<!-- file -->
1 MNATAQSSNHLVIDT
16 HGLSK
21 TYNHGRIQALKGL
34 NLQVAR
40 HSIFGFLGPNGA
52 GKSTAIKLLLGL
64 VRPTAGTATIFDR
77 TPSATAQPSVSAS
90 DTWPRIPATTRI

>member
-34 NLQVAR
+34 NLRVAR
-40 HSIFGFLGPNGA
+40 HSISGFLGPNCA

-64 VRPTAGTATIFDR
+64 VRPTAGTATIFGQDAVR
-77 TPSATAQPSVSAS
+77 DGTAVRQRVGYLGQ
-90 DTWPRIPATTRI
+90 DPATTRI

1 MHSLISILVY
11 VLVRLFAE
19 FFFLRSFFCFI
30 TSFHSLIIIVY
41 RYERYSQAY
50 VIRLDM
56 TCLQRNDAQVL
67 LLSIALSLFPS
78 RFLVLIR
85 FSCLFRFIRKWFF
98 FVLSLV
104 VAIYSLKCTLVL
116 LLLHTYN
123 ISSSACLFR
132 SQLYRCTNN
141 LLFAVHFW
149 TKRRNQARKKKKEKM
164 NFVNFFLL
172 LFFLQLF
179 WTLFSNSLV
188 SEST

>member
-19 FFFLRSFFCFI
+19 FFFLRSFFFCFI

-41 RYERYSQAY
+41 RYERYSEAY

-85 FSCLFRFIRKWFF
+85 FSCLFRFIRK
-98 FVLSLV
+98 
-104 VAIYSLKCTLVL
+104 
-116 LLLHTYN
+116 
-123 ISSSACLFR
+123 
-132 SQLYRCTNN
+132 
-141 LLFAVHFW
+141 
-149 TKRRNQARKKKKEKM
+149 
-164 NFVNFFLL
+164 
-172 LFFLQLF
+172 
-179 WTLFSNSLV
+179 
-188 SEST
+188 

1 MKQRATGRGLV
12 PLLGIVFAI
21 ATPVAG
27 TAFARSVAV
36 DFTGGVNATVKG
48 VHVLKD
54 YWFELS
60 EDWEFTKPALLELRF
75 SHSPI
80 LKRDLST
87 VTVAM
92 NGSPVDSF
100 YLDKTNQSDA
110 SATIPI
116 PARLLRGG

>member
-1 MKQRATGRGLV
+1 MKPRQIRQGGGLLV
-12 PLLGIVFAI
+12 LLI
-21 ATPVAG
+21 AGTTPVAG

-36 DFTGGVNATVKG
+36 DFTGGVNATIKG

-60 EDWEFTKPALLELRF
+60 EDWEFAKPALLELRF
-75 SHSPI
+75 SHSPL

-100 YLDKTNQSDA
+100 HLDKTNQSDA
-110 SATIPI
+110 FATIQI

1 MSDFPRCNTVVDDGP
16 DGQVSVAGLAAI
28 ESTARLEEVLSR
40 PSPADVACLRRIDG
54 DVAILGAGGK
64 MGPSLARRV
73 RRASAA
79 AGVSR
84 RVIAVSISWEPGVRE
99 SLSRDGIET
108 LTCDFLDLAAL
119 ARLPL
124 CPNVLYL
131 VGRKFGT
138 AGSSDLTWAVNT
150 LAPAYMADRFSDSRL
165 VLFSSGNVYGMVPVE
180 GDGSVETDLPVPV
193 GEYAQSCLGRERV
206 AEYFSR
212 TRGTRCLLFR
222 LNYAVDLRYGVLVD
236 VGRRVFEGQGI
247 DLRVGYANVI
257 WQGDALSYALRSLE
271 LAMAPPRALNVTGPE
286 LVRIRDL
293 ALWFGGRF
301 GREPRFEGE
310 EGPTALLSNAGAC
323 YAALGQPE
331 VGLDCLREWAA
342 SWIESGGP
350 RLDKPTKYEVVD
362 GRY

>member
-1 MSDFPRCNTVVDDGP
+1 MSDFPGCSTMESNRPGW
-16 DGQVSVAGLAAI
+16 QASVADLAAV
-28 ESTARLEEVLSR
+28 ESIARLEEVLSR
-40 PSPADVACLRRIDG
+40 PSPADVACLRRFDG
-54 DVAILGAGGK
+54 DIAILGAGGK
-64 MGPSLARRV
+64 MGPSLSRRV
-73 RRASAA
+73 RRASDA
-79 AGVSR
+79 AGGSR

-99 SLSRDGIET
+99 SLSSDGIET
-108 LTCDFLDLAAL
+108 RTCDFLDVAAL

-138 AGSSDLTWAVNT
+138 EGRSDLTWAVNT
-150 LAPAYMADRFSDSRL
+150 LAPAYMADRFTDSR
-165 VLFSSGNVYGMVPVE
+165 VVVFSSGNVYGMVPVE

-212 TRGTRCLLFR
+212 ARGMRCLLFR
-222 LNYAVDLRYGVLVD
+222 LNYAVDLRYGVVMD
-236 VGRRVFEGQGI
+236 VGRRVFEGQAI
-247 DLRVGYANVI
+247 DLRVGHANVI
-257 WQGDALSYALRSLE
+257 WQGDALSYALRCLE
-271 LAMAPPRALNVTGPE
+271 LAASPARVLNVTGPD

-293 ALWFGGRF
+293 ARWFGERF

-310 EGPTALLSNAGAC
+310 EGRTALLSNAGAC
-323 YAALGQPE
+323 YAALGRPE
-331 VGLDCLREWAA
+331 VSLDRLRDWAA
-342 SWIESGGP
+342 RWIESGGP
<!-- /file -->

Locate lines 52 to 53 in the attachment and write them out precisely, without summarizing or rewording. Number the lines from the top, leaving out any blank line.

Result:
+104 
-116 LLLHTYN